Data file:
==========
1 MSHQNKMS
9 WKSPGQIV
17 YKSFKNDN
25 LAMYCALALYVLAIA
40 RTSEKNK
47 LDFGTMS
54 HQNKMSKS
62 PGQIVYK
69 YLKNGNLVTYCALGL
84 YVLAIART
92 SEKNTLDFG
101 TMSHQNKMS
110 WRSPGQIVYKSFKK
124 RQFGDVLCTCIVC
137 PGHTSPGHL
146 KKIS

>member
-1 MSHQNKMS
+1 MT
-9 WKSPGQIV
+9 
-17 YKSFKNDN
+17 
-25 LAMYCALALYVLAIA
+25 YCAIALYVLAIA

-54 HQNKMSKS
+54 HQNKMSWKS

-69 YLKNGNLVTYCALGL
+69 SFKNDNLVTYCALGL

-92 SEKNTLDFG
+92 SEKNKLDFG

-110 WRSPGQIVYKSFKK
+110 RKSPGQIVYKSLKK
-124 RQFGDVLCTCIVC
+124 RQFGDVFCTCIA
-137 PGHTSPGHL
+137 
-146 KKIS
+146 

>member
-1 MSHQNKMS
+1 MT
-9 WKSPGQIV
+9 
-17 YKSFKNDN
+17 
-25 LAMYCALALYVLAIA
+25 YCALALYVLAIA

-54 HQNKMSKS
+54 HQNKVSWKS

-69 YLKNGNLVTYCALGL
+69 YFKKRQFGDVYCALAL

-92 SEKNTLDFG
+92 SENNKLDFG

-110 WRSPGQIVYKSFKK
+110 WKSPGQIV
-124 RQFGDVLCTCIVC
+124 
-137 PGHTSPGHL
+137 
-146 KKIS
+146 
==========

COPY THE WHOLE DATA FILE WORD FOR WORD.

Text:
1 MSHQNKMS
9 WKSPGQIV
17 YKSFKNDN
25 LAMYCALALYVLAIA
40 RTSEKNK
47 LDFGTMS
54 HQNKMSKS
62 PGQIVYK
69 YLKNGNLVTYCALGL
84 YVLAIART
92 SEKNTLDFG
101 TMSHQNKMS
110 WRSPGQIVYKSFKK
124 RQFGDVLCTCIVC
137 PGHTSPGHL
146 KKIS

>member
-1 MSHQNKMS
+1 MT
-9 WKSPGQIV
+9 
-17 YKSFKNDN
+17 
-25 LAMYCALALYVLAIA
+25 YCAIALYVLAIA

-54 HQNKMSKS
+54 HQNKMSWKS

-69 YLKNGNLVTYCALGL
+69 SFKNDNLVTYCALGL

-92 SEKNTLDFG
+92 SEKNKLDFG

-110 WRSPGQIVYKSFKK
+110 RKSPGQIVYKSLKK
-124 RQFGDVLCTCIVC
+124 RQFGDVFCTCIA
-137 PGHTSPGHL
+137 
-146 KKIS
+146 

>member
-1 MSHQNKMS
+1 MT
-9 WKSPGQIV
+9 
-17 YKSFKNDN
+17 
-25 LAMYCALALYVLAIA
+25 YCALALYVLAIA

-54 HQNKMSKS
+54 HQNKVSWKS

-69 YLKNGNLVTYCALGL
+69 YFKKRQFGDVYCALAL

-92 SEKNTLDFG
+92 SENNKLDFG

-110 WRSPGQIVYKSFKK
+110 WKSPGQIV
-124 RQFGDVLCTCIVC
+124 
-137 PGHTSPGHL
+137 
-146 KKIS
+146 